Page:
Private residential construction spending declined further in July, as rising mortgage rates and elevated construction costs put a damper on the market. It fell 1.5% in July, down for the second straight month, according to NAHB’s analysis of the Census Construction Spending data. Private residential construction spending was 14.1% higher year-over-year.
The monthly declines are largely attributed to lower spending on single-family and multifamily. Spending on single-family construction dropped 4% in July, as single-family starts fell to the lowest reading since June 2020 and builder confidence plunged in July. Multifamily construction spending edged down by 0.6% in July, after an increase of 0.6% in June. Private residential improvements rose by 1.5% in July and was 38.3% higher over a year ago, as summer is the best time for remodeling. Keep in mind that construction spending reports the value of property put-in-place, so it’s the measure of property at the end of the construction pipeline.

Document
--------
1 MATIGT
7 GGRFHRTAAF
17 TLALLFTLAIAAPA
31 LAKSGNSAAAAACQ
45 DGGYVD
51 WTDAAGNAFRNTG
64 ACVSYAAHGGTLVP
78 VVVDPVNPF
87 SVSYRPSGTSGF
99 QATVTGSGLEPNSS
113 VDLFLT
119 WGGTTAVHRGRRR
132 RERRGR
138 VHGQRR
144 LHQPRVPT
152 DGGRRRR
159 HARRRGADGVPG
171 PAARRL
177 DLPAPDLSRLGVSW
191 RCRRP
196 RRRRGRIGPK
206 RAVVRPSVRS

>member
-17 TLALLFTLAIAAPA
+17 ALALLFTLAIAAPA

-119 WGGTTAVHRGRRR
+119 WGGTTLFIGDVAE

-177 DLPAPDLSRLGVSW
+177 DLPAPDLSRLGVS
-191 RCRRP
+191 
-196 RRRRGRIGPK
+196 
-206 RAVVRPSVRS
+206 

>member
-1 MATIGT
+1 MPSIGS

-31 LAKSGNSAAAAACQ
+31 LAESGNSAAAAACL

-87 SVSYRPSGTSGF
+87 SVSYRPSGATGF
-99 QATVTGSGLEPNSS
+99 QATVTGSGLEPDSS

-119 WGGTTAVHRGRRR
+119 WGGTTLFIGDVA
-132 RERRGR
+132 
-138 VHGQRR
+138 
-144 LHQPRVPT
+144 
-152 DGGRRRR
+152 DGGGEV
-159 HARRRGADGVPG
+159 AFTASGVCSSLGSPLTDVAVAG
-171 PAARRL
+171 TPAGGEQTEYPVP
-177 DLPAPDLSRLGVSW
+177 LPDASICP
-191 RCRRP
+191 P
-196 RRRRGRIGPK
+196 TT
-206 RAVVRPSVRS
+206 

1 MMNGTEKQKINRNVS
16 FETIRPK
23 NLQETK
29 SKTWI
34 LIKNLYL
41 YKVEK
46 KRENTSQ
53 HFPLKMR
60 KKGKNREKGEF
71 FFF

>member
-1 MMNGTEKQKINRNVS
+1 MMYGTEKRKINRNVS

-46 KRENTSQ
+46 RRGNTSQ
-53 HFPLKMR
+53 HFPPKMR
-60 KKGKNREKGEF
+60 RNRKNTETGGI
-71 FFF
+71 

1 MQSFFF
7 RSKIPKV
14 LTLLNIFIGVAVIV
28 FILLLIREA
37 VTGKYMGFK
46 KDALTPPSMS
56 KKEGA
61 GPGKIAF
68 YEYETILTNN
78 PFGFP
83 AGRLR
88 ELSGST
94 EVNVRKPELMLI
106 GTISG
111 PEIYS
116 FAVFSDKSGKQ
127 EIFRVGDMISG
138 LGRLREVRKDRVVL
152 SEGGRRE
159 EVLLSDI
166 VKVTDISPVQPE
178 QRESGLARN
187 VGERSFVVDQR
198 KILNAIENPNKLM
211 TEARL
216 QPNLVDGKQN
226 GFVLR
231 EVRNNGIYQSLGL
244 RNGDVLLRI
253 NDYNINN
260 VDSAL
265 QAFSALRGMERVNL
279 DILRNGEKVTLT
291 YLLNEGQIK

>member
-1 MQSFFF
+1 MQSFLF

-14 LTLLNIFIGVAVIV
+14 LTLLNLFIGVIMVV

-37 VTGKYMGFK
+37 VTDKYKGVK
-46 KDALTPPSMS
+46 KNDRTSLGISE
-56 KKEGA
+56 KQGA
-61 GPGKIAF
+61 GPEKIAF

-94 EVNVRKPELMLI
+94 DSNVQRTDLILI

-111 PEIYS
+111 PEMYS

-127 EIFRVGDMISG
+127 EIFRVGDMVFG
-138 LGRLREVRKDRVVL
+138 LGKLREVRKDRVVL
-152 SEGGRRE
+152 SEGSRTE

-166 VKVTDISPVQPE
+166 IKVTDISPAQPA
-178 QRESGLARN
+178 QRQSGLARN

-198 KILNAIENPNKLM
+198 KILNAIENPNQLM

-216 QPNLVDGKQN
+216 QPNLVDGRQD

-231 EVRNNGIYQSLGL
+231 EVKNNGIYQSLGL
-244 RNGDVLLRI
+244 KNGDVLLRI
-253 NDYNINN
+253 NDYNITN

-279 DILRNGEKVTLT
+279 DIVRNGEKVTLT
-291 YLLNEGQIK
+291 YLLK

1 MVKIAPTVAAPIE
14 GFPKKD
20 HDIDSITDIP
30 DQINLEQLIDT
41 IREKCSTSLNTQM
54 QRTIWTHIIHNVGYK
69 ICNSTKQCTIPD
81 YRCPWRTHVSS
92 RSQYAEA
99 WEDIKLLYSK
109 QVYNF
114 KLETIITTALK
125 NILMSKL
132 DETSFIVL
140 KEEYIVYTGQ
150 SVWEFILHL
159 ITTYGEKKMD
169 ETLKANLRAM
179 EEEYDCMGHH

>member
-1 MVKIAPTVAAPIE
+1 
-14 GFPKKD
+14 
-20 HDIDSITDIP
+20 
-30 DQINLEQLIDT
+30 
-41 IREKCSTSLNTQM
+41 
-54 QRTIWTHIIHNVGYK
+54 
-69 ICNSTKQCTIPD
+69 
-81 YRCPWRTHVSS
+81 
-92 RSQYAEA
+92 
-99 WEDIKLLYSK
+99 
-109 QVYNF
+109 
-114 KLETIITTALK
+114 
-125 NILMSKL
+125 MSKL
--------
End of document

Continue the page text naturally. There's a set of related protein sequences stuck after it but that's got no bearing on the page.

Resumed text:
The NAHB construction spending index, which is shown in the graph below (the base is January 2000), illustrates how construction spending on single-family and multifamily has slowed since early 2022 under the pressure of supply-chain issues and elevated interest rates. Before the COVID-19 hit the U.S. economy, single-family construction and home improvement experienced solid growth from the second half of 2019 to February 2020, with a quick rebound since July 2020.
Spending on private nonresidential construction inched up by 0.4% in July to a seasonally adjusted annual rate of $503.9 billion. The monthly nonresidential spending increase was mainly due to more spending on the class of commercial property ($0.7 billion), followed by the manufacturing category ($0.6 billion), and the amusement and recreation category ($0.2 billion).